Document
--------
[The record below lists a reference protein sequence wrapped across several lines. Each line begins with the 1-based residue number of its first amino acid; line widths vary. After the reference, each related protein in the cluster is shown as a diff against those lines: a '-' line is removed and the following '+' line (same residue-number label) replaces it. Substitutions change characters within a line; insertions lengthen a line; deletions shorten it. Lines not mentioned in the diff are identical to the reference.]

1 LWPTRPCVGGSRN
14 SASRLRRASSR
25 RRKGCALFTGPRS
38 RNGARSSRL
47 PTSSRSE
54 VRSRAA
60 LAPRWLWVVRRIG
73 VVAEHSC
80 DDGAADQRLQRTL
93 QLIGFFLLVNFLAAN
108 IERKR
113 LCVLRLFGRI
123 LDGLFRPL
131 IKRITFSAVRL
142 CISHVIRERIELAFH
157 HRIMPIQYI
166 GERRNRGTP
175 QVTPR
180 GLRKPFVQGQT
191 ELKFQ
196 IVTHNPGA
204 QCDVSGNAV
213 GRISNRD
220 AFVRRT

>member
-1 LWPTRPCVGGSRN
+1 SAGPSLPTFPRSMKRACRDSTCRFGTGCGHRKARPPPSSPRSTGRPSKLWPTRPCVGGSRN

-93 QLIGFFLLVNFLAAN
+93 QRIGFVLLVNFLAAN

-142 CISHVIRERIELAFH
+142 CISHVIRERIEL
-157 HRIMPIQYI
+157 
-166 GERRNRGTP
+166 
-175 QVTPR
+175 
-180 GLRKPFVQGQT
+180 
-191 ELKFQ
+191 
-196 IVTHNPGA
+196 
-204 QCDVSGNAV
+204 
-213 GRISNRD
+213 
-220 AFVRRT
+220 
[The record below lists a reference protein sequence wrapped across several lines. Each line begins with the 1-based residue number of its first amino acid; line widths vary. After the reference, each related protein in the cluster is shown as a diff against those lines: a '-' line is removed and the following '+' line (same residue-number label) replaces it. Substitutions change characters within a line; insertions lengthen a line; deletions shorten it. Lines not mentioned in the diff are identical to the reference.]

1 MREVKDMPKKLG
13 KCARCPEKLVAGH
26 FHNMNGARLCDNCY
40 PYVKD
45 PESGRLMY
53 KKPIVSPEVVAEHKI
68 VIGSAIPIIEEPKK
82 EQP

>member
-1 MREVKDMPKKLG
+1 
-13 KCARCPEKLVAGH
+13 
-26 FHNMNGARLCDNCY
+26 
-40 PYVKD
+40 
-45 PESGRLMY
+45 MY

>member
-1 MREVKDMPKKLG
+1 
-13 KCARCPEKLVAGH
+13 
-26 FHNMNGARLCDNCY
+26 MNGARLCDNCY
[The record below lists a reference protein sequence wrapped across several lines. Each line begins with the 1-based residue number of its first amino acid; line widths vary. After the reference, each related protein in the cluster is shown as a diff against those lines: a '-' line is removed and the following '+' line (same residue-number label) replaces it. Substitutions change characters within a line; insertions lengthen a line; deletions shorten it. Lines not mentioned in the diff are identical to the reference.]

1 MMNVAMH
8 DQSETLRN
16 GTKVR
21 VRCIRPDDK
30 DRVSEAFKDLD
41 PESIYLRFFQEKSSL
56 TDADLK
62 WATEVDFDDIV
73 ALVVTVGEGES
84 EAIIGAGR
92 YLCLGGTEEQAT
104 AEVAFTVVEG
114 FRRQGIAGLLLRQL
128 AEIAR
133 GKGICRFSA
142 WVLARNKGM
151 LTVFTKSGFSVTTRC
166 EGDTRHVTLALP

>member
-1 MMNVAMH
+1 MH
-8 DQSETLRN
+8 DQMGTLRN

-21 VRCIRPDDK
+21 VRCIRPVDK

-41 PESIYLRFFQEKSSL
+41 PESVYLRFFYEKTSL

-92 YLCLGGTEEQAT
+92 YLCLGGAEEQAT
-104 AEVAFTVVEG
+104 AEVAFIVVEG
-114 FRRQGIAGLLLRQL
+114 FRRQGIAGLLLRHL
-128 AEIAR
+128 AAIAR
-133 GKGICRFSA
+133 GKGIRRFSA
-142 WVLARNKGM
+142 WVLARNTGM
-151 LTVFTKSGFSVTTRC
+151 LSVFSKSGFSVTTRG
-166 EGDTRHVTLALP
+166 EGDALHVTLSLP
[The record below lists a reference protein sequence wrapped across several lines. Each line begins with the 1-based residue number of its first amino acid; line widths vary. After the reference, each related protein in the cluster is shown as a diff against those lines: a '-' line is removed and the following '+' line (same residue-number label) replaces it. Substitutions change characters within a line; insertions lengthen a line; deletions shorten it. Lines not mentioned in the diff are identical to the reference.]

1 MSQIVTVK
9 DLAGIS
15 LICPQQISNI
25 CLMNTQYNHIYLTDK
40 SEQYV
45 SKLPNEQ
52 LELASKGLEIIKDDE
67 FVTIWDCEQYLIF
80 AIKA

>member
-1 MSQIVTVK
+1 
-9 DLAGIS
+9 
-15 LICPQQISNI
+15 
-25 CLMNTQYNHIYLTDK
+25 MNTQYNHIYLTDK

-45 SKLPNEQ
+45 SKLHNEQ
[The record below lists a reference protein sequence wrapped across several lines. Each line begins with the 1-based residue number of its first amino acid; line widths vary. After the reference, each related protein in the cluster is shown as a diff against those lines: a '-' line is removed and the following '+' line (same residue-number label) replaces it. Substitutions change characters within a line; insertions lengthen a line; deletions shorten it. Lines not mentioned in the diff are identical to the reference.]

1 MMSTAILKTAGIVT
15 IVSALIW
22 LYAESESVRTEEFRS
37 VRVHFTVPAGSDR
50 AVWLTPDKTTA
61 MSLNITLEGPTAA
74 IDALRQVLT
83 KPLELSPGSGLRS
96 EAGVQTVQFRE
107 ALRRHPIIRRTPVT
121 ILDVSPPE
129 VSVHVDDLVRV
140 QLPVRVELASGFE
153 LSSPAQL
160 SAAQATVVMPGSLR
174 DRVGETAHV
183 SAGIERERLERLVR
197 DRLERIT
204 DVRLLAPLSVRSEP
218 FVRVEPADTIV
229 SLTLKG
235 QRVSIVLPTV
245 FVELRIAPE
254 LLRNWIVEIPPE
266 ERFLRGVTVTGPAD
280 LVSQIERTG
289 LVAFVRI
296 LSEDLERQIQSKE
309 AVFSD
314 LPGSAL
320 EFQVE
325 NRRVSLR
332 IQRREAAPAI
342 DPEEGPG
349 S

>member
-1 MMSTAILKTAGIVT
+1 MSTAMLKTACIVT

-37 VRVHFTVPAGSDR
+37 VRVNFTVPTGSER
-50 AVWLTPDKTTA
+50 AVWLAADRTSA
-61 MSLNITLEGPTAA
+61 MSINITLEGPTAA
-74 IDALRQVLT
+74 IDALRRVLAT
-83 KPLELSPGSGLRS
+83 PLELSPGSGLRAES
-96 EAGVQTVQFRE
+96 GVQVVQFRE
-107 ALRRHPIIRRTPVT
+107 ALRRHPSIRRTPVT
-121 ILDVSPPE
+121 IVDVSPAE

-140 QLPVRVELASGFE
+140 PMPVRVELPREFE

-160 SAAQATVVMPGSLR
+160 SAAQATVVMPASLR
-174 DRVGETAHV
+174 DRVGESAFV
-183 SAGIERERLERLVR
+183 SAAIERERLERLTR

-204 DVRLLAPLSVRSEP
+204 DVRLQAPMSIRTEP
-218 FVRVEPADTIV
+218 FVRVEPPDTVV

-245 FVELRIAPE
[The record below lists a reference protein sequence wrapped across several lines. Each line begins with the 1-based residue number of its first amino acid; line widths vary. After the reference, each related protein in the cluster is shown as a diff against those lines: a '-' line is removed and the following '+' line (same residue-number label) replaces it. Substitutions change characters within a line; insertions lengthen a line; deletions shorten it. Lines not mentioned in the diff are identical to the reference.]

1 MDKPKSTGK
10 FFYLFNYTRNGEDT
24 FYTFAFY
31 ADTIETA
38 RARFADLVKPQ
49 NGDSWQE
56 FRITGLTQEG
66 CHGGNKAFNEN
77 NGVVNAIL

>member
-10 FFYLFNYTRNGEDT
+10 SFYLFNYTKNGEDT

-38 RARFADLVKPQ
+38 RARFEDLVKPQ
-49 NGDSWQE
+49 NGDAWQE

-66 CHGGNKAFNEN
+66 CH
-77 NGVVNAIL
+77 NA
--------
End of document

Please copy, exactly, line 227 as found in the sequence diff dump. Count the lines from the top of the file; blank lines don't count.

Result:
+49 NGDAWQE